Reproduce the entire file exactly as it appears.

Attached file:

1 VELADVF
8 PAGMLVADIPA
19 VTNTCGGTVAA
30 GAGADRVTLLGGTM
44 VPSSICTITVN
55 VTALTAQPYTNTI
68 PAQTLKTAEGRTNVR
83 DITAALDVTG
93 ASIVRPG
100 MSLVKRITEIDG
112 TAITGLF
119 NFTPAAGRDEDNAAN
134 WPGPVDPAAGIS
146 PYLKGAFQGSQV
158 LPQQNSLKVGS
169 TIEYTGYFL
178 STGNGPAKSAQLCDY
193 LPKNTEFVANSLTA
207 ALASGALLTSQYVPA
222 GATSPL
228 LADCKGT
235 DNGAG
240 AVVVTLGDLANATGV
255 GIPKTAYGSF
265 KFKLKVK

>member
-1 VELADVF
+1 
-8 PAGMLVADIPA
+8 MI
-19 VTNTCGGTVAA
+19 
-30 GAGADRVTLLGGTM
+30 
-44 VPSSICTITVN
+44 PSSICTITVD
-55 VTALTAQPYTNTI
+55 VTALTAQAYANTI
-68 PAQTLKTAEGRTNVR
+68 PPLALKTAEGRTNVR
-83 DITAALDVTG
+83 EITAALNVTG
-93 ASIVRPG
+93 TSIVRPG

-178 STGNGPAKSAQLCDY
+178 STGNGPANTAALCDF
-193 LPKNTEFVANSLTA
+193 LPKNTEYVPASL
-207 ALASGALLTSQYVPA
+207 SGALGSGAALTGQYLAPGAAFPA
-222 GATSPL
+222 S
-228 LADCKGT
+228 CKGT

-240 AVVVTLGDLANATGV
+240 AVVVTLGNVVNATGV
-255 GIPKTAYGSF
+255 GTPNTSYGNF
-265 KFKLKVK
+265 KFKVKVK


1 VELADVF
8 PAGMLVADIPA
19 VTNTCGGTVAA
30 GAGADRVTLLGGTM
44 VPSSICTITVN
55 VTALTAQPYTNTI
68 PAQTLKTAEGRTNVR
83 DITAALDVTG
93 ASIVRPG
100 MSLVKRITEIDG
112 TAITGLF
119 NFTPAAGRDEDNAAN
134 WPGPVDPAAGIS
146 PYLKGAFQGSQV
158 LPQQNSLKVGS
169 TIEYTGYFL
178 STGNGPAKSAQLCDY
193 LPKNTEFVANSLTA
207 ALASGALLTSQYVPA
222 GATSPL
228 LADCKGT
235 DNGAG
240 AVVVTLGDLANATGV
255 GIPKTAYGSF
265 KFKLKVK

>member
-1 VELADVF
+1 
-8 PAGMLVADIPA
+8 MI
-19 VTNTCGGTVAA
+19 
-30 GAGADRVTLLGGTM
+30 
-44 VPSSICTITVN
+44 PSSICTITVD
-55 VTALTAQPYTNTI
+55 VTALTAQAYANTI
-68 PAQTLKTAEGRTNVR
+68 PPLALKTAEGRTNVR
-83 DITAALDVTG
+83 EITAALNVTG
-93 ASIVRPG
+93 TSIVRPG

-178 STGNGPAKSAQLCDY
+178 STGNGPANTAALCDF
-193 LPKNTEFVANSLTA
+193 LPKNTEYVPASL
-207 ALASGALLTSQYVPA
+207 SGALGSGAALTGQYLAPGAAFPA
-222 GATSPL
+222 S
-228 LADCKGT
+228 CKGT

-240 AVVVTLGDLANATGV
+240 AVVVTLGNVVNATGV
-255 GIPKTAYGSF
+255 GTPNTSYGNF
-265 KFKLKVK
+265 KFKVKVK